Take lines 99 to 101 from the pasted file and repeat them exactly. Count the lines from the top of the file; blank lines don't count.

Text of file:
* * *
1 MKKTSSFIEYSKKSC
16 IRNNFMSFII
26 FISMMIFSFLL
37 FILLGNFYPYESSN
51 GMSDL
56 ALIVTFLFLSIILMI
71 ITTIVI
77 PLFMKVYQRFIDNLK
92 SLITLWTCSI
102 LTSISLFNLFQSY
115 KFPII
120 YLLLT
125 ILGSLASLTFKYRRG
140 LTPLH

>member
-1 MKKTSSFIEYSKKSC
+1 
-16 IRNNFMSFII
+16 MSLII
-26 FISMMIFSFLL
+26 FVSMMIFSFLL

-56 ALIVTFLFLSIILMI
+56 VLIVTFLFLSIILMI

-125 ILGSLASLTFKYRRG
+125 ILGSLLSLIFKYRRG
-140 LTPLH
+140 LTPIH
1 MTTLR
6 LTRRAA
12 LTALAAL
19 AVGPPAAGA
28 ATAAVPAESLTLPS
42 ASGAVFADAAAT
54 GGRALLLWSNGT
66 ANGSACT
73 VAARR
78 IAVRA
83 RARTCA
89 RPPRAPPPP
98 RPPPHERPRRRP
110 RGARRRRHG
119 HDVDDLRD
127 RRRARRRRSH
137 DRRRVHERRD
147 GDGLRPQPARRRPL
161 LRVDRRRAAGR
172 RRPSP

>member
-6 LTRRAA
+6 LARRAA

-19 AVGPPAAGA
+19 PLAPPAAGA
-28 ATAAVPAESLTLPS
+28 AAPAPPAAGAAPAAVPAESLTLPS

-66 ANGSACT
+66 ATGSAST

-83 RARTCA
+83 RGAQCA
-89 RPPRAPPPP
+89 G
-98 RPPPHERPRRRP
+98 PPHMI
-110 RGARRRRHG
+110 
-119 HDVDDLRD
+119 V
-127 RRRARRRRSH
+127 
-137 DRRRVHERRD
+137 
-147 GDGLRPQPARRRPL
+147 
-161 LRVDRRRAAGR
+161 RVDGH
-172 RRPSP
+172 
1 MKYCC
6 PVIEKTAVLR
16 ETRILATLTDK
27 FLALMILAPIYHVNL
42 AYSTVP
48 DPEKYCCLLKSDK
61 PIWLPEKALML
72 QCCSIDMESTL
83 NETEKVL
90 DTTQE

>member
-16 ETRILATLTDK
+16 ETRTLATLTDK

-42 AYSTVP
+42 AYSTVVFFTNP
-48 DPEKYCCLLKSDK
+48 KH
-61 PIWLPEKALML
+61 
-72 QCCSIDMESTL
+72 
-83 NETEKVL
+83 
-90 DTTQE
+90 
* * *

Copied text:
+83 
-90 DTTQE
+90 